I have to admit that I've never heard of Béla Tarr, and those essays have definitely piqued my curiosity, if nothing else.

Ed Howard said...

The whole problem with attempting to start a new critical movement like this is that nobody's going to agree on definitions. As long as the focus remains on the films, themselves, though, it's all good.

Tarr is a filmmaker who definitely requires some patience, his films are extremely minimal and slow-moving. They're worth the effort, though, at least in my opinion. I can especially recommend the sublime, apocalyptic Werckmeister Harmonies for a first look at Tarr's work.

Kevin J. Olson said...

Thanks for the recommendation, Ed. I've added it to my Netflix queue.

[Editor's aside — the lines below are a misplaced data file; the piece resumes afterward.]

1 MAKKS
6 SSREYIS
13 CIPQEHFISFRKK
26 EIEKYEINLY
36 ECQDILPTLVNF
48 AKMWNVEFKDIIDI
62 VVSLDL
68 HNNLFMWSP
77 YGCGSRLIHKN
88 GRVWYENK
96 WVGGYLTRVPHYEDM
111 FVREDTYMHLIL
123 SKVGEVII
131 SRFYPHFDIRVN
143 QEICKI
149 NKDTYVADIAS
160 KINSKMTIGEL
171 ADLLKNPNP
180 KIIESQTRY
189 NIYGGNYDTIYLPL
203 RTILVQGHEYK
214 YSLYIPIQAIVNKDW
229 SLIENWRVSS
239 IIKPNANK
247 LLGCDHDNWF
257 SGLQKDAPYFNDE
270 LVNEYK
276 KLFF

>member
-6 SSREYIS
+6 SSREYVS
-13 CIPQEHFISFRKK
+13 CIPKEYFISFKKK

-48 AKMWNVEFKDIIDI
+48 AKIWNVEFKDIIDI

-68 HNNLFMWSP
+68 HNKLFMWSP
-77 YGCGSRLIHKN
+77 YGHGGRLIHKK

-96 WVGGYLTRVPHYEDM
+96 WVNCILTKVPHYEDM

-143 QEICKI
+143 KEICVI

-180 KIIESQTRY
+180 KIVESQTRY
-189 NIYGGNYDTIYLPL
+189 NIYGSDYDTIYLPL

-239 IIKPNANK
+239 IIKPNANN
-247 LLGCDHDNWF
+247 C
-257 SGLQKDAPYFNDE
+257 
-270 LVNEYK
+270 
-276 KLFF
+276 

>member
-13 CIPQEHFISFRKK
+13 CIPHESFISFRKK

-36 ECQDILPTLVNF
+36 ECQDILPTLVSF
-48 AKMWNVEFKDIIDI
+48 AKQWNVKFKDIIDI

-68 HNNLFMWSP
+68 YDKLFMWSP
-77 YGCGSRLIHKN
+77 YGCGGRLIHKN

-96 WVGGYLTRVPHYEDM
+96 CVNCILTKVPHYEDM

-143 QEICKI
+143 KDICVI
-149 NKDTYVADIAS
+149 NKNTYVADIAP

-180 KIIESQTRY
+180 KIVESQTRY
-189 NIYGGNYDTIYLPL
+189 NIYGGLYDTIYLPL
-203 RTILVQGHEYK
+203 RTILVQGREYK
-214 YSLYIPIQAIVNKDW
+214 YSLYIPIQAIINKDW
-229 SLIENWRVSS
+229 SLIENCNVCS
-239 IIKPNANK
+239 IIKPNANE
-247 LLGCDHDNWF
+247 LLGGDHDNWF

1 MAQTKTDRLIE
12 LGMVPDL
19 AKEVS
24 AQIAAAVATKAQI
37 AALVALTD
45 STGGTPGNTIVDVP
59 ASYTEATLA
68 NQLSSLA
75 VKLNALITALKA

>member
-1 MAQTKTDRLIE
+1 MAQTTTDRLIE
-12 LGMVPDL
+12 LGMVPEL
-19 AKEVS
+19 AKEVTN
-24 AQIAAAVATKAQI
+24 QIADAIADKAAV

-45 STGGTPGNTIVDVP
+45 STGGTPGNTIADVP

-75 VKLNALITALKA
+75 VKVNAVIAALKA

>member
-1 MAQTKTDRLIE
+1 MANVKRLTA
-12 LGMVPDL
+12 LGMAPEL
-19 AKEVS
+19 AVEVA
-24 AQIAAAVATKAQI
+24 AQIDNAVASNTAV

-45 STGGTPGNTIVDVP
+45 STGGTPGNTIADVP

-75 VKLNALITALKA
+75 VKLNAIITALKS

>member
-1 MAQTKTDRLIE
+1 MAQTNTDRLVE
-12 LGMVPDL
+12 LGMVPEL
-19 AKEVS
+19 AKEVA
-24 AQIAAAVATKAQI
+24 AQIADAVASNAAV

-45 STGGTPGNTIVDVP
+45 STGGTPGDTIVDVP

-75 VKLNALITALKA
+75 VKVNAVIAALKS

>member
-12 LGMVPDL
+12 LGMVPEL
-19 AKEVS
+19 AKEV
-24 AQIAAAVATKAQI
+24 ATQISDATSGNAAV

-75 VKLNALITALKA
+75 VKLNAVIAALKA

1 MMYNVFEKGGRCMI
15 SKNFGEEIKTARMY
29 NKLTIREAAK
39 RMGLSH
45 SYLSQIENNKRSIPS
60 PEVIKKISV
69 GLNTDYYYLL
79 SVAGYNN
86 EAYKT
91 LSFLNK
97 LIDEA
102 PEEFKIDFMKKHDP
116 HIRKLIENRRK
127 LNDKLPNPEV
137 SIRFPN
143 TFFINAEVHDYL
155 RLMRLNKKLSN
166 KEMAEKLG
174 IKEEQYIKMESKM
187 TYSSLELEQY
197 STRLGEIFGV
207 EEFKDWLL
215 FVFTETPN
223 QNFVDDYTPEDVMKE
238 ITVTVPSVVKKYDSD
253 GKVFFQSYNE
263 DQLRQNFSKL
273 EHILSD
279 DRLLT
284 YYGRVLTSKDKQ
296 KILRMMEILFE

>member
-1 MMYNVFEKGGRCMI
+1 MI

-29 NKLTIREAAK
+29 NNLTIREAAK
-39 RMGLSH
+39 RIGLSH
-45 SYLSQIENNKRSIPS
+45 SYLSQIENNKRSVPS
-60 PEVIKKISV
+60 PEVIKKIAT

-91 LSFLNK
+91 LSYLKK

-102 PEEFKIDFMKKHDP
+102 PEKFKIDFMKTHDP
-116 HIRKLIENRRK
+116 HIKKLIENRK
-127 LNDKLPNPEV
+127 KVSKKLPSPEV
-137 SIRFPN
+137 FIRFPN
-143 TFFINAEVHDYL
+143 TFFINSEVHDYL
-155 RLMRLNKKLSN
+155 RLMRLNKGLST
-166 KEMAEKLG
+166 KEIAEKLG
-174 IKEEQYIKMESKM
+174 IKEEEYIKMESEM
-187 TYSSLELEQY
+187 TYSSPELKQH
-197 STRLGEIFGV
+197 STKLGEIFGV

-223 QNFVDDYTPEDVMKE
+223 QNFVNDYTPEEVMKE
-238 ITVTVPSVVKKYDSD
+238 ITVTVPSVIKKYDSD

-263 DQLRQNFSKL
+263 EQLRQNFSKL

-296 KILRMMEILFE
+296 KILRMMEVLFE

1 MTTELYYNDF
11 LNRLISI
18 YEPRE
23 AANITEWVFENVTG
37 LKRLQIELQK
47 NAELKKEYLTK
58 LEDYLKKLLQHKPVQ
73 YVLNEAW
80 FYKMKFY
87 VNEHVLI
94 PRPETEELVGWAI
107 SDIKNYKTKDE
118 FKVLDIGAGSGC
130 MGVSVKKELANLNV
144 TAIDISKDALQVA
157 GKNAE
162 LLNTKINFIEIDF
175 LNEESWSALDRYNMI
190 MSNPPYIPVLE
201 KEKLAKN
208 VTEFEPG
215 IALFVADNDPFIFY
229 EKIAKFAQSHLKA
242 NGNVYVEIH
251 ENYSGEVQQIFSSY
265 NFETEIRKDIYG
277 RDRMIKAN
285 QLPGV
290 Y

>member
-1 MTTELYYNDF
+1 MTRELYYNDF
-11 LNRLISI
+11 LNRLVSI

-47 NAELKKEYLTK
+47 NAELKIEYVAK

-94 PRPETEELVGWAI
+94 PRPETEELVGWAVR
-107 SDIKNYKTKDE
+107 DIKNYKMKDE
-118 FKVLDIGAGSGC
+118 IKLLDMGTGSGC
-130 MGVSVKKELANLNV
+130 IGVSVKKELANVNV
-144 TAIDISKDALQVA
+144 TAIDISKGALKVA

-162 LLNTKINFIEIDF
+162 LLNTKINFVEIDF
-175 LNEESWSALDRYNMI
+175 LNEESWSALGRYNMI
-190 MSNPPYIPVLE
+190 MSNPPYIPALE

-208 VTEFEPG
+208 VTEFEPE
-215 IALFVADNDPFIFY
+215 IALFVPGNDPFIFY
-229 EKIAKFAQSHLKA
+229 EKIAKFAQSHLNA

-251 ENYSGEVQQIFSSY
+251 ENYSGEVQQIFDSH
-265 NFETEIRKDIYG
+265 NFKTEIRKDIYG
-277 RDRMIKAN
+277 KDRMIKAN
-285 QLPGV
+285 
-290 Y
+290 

srikanth said...

Thanks Ed for the link... Tarr is one of my favorite directors and I'm going to follow this one.

Sam Juliano said...

Great comment thread here with Kevin and Bill R. making terrific contributions. Yep, Tarr is one of the greatest contemporary filmmakers, and I certainly second Ed's promotion of WERCKMEISTER HARMONIES, a perfect "starter" piece of his work. Ed is right-on in saying he does require supreme patience, and that his work is "minimal and slow-moving." But he is ultimately entrancing. His seven-hour SATANTANGO may way be my #1 film of the 1990's and the ultimate expression of his style and essence.